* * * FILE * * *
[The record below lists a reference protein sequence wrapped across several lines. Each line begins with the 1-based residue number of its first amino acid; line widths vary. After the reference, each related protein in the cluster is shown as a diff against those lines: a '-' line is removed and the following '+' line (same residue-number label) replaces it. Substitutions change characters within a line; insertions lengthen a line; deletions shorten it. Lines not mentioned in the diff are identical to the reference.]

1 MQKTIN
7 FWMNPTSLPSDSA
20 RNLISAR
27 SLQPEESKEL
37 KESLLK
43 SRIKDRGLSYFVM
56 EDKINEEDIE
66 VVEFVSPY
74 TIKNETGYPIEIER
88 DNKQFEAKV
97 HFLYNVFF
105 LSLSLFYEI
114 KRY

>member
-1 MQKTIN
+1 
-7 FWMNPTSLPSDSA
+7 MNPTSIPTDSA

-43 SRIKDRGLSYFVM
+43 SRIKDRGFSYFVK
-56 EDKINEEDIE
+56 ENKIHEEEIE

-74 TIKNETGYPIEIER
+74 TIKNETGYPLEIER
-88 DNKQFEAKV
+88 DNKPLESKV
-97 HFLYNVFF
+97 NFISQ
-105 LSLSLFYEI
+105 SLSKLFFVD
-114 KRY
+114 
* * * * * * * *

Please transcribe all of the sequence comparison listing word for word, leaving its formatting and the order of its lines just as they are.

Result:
[The record below lists a reference protein sequence wrapped across several lines. Each line begins with the 1-based residue number of its first amino acid; line widths vary. After the reference, each related protein in the cluster is shown as a diff against those lines: a '-' line is removed and the following '+' line (same residue-number label) replaces it. Substitutions change characters within a line; insertions lengthen a line; deletions shorten it. Lines not mentioned in the diff are identical to the reference.]

1 MQKTIN
7 FWMNPTSLPSDSA
20 RNLISAR
27 SLQPEESKEL
37 KESLLK
43 SRIKDRGLSYFVM
56 EDKINEEDIE
66 VVEFVSPY
74 TIKNETGYPIEIER
88 DNKQFEAKV
97 HFLYNVFF
105 LSLSLFYEI
114 KRY

>member
-1 MQKTIN
+1 
-7 FWMNPTSLPSDSA
+7 MNPTSIPTDSA

-43 SRIKDRGLSYFVM
+43 SRIKDRGFSYFVK
-56 EDKINEEDIE
+56 ENKIHEEEIE

-74 TIKNETGYPIEIER
+74 TIKNETGYPLEIER
-88 DNKQFEAKV
+88 DNKPLESKV
-97 HFLYNVFF
+97 NFISQ
-105 LSLSLFYEI
+105 SLSKLFFVD
-114 KRY
+114 